AT&T is accused in a lawsuit by the Federal Trade Commission of deceiving at least 3.5 million smartphone customers by reducing speeds offered under unlimited data plans, a practice known as “data throttling.”
AT&T in 2011 began throttling speeds for those customers with unlimited data plans even though it had made “unequivocal” promises to consumers, the FTC said.
AT&T “has failed to disclose, or has failed to disclose adequately, that it imposes significant and material data speed restrictions on unlimited mobile data plan customers who use more than a fixed amount of data in a given billing cycle,” the FTC said in a complaint that called the conduct “deceptive.”
AT&T said Tuesday it told unlimited data plan customers of policy changes in billing notices and a press release before implementing reduced data speeds, which affect 3 percent of customers.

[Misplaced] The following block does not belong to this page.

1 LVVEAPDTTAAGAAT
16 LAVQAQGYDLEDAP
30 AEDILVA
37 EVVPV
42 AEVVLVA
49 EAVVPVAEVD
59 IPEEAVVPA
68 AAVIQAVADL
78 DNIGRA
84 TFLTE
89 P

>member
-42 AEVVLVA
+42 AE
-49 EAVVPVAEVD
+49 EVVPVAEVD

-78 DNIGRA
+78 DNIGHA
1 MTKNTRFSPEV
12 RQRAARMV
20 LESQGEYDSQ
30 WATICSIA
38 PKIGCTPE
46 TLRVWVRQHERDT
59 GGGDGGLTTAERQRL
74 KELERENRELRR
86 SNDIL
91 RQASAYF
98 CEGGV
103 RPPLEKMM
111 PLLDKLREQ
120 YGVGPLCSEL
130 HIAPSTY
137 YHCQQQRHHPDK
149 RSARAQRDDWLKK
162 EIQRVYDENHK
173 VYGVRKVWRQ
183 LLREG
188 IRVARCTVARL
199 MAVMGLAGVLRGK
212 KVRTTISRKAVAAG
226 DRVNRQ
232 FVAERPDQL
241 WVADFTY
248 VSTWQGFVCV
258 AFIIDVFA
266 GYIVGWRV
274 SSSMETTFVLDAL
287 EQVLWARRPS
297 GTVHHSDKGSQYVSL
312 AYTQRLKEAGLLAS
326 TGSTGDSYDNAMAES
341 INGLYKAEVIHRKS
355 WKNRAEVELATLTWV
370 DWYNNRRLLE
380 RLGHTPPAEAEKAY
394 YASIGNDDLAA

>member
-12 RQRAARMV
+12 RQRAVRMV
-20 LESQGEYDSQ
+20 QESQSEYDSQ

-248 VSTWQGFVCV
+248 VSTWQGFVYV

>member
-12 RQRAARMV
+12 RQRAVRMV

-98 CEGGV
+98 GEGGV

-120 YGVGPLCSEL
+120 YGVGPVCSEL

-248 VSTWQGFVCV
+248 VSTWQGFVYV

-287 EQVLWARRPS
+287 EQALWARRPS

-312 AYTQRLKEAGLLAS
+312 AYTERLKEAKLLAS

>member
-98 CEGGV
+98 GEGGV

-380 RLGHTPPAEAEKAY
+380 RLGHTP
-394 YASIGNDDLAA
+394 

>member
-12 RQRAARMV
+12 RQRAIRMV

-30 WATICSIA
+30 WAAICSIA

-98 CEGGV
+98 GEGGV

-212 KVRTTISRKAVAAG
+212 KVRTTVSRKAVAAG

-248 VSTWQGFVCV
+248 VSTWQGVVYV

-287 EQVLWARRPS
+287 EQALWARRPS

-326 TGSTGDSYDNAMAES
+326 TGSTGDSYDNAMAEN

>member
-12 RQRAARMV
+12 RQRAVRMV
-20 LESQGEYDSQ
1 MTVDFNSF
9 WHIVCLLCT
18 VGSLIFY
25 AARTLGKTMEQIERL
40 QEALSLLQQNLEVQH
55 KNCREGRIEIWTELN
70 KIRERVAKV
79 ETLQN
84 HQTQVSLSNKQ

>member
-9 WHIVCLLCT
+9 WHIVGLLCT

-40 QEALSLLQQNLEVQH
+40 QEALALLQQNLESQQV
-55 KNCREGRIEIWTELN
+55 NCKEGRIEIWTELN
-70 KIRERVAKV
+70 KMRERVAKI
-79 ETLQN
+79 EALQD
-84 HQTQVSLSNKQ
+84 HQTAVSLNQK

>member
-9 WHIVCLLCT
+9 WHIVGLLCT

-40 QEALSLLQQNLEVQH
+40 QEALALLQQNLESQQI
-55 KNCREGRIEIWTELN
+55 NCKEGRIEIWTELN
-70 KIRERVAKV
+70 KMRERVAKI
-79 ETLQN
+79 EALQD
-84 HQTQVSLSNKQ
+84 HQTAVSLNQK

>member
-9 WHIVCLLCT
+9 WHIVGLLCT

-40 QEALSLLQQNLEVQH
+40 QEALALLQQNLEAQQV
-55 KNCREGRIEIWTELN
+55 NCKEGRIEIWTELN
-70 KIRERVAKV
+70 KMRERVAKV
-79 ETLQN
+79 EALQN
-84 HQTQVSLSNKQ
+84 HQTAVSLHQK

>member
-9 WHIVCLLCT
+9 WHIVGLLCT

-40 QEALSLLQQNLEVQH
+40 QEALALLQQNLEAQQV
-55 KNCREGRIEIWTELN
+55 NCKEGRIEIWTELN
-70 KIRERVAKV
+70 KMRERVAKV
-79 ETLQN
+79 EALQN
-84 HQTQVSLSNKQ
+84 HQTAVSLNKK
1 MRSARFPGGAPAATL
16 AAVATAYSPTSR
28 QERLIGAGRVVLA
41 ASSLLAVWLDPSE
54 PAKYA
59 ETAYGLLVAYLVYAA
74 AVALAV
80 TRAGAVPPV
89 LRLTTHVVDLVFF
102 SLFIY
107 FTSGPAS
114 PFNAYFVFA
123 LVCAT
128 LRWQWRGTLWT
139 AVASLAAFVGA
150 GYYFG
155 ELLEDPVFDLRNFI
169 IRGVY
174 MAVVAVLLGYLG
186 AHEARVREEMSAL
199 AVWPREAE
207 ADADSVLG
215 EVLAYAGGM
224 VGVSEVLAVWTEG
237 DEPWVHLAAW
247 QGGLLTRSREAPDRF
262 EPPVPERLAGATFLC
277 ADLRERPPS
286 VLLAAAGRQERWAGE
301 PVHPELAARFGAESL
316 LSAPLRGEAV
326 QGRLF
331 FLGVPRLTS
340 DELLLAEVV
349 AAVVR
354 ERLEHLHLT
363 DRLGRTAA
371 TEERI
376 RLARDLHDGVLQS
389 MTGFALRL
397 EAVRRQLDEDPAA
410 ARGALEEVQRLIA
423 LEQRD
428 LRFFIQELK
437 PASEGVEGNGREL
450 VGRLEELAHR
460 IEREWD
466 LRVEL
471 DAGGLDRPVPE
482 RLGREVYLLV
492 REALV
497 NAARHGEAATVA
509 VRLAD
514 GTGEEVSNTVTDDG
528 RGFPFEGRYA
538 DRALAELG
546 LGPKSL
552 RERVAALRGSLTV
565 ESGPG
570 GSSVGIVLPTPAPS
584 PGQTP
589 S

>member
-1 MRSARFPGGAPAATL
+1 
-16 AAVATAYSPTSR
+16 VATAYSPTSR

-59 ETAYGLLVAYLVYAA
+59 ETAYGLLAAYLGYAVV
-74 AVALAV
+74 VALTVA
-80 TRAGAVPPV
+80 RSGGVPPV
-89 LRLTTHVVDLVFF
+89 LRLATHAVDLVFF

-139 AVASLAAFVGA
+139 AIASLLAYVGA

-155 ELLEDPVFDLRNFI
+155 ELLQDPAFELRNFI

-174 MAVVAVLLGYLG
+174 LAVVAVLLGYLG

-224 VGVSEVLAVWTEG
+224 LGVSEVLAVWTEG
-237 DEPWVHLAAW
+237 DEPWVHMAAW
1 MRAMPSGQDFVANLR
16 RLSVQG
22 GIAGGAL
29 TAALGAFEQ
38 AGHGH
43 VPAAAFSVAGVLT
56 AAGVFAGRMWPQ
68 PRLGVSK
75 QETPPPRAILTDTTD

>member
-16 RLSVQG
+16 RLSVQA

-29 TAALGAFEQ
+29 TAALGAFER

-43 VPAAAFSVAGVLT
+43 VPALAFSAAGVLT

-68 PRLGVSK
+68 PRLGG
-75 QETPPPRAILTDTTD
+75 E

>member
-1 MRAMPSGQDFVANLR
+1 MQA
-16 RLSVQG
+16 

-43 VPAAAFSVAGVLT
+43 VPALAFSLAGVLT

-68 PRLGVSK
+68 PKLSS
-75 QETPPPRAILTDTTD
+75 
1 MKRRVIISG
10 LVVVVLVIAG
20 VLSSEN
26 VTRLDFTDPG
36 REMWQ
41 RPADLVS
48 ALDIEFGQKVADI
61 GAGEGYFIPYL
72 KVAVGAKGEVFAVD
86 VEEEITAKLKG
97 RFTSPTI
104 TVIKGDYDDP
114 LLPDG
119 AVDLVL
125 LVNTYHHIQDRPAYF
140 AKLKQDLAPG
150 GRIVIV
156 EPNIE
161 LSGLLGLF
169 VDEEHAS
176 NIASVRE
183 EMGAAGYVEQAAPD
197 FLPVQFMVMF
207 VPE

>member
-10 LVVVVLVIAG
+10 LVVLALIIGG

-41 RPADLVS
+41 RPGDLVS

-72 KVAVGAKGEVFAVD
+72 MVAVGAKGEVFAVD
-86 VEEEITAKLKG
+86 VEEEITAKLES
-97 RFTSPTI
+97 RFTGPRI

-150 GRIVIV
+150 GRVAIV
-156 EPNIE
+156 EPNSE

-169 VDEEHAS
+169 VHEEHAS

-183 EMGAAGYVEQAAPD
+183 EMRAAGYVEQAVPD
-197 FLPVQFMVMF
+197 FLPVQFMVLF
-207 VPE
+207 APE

“The FTC’s allegations are baseless and have nothing to do with the substance of our network management program,” said Wayne Watts, general counsel for Dallas-based AT&T. “It’s baffling as to why the FTC would choose to take this action.”
The FTC alleged in its complaint that AT&T “throttled” at least 3.5 million customers a total of 25 million times. Speeds for some customers were reduced as much as 90 percent, the agency said.
“AT&T promised its customers ‘unlimited’ data, and in many instances it has failed to deliver on that promise,” FTC Chairwoman Edith Ramirez said in a statement. “The issue here is simple: unlimited means unlimited.”
Earlier this month, AT&T agreed to pay $105 million to settle claims by the FTC, the Federal Communications Commission and state officials over allegations of “mobile cramming” — unlawfully billing customers for charges originated by other companies for services such as horoscopes and ring tones.